Saturday, May 22, 2010

St Andrew's, Tur Langton

I am fast coming to the conclusion that the Langtons - a group of villages a short bus ride, or even a walk, to the north of Market Harborough - are a sort of paradise. Fine houses, good pubs, interesting history (try J.W. Logan and William Hanbury).

And as acute a critic as Down at Third Man described his first encounter with East Langton cricket ground thus:
On the roadside, in the gloaming, between high trees, he spots the spectre of an enchanted cricket ground. Passing by in an instant he is certain that he has seen the mythic cricket ground that all lovers of the game believe one day they will stumble on.
Today I went to Tur Langton to photograph its remarkable church.

In a paradisaical English village you would naturally expect to find a Medieval church, but not in Tur Langton. It boasts a striking, incongruous piece of Victoriana, built from contrasting red and industrial blue bricks.

It is the work of Joseph Goddard, one of a notable family of Leicester architects. In their book of the Goddards - Men of Property: The Goddards and Six Generations of Architecture - Geoff Brandwood and Martin Cherry write:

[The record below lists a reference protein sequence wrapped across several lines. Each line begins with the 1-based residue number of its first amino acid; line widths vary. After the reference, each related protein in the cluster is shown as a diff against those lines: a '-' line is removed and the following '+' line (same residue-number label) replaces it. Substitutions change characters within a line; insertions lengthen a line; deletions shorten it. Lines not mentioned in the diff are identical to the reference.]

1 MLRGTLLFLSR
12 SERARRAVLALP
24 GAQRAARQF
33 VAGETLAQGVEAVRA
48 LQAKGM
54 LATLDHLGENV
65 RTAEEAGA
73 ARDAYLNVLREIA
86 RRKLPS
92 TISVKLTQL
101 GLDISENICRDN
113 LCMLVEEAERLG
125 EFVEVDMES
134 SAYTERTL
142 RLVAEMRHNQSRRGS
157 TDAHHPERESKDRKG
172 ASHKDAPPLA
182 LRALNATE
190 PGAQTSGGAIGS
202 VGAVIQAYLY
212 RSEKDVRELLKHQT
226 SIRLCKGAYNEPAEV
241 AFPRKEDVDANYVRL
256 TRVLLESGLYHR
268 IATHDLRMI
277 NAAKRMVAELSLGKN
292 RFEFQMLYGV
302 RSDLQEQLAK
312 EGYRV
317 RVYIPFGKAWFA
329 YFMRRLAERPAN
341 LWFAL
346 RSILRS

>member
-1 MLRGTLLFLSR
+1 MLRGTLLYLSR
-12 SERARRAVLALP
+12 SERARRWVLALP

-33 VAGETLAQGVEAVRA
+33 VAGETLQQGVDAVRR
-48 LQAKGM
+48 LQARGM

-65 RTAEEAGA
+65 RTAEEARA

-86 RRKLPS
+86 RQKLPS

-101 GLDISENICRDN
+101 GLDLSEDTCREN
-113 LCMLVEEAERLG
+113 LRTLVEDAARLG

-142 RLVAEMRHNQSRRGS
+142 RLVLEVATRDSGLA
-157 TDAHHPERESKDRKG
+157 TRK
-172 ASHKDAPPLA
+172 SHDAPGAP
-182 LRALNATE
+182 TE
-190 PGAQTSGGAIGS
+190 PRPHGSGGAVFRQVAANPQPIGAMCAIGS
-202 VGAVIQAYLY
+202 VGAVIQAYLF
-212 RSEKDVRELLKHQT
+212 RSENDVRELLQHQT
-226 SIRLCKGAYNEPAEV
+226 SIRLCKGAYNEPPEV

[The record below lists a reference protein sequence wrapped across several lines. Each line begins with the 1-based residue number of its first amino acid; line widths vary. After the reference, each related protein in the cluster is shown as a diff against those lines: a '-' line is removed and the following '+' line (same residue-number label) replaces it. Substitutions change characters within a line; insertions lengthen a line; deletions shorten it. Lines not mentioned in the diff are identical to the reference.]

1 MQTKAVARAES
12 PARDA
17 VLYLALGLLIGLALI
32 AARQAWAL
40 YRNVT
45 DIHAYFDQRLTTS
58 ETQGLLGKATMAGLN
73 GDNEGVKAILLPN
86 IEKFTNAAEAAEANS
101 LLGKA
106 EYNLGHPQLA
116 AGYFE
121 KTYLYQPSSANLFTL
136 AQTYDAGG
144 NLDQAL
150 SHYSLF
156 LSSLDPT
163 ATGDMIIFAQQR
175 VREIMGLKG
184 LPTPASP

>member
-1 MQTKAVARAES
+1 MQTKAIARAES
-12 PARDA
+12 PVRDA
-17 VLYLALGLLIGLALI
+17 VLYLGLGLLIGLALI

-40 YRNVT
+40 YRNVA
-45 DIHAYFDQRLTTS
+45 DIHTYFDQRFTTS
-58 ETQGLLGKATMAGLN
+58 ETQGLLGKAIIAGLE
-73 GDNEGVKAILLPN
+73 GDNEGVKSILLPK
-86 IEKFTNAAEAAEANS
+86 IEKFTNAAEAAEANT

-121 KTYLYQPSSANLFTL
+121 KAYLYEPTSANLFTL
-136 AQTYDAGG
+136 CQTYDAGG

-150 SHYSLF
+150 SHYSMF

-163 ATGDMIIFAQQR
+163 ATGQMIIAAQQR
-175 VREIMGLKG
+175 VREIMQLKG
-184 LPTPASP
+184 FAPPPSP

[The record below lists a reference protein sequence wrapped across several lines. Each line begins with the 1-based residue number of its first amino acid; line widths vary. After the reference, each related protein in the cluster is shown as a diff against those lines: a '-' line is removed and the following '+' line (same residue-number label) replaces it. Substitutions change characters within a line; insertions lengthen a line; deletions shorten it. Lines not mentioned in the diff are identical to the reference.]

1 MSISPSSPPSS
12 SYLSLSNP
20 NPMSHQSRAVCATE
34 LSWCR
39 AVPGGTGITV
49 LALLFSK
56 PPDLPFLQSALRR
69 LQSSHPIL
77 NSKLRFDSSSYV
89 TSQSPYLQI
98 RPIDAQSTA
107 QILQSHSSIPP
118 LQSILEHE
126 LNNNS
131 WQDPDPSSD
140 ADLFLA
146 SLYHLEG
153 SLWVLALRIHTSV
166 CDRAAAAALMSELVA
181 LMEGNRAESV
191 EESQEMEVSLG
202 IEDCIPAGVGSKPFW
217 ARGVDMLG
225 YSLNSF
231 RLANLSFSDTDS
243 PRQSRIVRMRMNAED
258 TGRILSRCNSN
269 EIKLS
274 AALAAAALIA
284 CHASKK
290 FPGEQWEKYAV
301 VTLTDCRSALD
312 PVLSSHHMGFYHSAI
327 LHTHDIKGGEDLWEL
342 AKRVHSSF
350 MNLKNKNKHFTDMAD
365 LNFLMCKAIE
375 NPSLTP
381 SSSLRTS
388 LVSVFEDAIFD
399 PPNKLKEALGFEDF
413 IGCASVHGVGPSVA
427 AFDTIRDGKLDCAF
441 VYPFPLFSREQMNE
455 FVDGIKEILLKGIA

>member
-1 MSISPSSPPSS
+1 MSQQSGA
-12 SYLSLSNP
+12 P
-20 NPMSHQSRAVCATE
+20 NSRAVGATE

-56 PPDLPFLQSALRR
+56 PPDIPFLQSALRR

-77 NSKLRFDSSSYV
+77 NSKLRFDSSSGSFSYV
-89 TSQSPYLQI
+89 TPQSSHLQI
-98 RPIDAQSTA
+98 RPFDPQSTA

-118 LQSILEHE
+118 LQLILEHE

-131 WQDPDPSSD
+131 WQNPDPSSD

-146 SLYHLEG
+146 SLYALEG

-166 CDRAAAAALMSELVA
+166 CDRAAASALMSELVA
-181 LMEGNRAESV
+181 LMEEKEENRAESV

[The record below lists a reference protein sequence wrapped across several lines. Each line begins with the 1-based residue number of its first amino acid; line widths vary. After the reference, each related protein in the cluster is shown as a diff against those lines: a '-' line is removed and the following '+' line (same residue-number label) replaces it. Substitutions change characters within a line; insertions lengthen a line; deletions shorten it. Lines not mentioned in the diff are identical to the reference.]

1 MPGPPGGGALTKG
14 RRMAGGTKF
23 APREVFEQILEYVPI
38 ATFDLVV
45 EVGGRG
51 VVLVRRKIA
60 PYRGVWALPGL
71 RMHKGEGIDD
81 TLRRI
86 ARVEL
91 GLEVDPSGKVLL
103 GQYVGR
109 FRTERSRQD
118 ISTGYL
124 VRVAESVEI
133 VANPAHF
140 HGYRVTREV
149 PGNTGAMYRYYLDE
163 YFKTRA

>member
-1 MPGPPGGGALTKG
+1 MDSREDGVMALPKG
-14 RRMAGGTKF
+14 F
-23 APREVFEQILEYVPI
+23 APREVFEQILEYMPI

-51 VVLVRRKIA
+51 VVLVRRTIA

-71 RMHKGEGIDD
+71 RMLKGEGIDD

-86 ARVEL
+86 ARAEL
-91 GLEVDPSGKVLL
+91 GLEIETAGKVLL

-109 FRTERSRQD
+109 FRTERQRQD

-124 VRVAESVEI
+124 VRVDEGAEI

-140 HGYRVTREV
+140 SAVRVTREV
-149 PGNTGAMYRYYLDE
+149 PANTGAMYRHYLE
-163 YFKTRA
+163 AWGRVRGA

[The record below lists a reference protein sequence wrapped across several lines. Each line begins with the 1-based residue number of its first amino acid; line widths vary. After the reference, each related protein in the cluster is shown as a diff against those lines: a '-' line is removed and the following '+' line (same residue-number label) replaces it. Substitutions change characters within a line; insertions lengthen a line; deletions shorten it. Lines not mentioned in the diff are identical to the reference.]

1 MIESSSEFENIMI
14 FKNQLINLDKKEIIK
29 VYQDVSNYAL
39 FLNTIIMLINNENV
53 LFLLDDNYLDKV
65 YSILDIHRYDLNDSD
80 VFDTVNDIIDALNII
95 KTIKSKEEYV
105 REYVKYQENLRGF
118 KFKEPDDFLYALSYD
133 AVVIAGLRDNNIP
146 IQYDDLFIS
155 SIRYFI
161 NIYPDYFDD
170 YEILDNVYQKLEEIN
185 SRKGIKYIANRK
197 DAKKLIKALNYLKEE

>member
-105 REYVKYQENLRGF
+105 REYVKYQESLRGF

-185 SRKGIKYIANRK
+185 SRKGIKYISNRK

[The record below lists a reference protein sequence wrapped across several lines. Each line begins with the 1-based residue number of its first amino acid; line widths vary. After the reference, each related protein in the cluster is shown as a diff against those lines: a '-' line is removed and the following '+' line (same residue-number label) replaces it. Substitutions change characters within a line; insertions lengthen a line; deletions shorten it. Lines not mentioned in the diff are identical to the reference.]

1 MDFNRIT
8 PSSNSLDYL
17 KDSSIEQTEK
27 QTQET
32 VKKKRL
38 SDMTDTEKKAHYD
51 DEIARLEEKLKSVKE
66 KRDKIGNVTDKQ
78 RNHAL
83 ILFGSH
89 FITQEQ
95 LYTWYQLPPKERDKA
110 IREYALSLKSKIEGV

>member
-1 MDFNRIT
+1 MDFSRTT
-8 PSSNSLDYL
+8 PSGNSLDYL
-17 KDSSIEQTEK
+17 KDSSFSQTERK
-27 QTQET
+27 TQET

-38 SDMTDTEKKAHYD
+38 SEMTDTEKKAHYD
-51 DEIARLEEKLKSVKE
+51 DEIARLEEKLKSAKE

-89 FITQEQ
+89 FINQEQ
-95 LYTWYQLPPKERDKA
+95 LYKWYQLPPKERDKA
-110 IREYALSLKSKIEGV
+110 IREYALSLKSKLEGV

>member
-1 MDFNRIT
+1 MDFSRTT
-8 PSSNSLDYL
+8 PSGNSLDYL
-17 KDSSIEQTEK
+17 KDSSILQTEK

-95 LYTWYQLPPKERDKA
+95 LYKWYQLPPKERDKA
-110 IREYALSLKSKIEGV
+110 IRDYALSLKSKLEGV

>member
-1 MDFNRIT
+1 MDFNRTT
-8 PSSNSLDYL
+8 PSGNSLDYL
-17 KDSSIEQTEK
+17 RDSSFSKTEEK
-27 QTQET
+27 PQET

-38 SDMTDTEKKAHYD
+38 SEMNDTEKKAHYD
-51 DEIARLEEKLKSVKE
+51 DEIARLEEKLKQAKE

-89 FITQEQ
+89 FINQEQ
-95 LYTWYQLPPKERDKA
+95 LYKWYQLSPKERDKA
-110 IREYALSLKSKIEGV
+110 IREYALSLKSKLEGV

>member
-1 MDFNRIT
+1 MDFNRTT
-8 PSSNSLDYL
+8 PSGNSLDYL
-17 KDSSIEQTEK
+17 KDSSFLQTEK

The north elevation faces the village and to the south the church overlooks fields and is generally only to be seen from a distance. This led Joseph to treat them very differently. The south side has five bays with huge three-light windows whose massive heads are punched through with quatrefoils. The north side is smaller scaled and more picturesque.

They go on to discuss the church's interior, but it was locked today. So to see it you will have to visit the excellent Leicestershire & Rutland Churches website.

It certainly is an incongruous building to find in a village like Tur Langton, but then the hope of finding something incongruous is one of the things that sends me out on these wanderings with my camera.

Still, Peter Ashley from Unmitigated England (whose name cropped up again later this afternoon) writes of it:

Isn't it odd how one changes one's mind about things. In the 1970's I lived in Tur Langton in Leicestershire, and just because this church wasn't on a ley line (the original is now only an arch in a garden just outside the village) we flared-trousered know-alls dismissed it out of hand. "No sense of holiness" we opined, looking at it from the pub windows opposite and never going in it unless one of us got married or died. Now, I can't get enough of it.

I am inclined to agree with his mature opinion - and I had lunch in that pub today.

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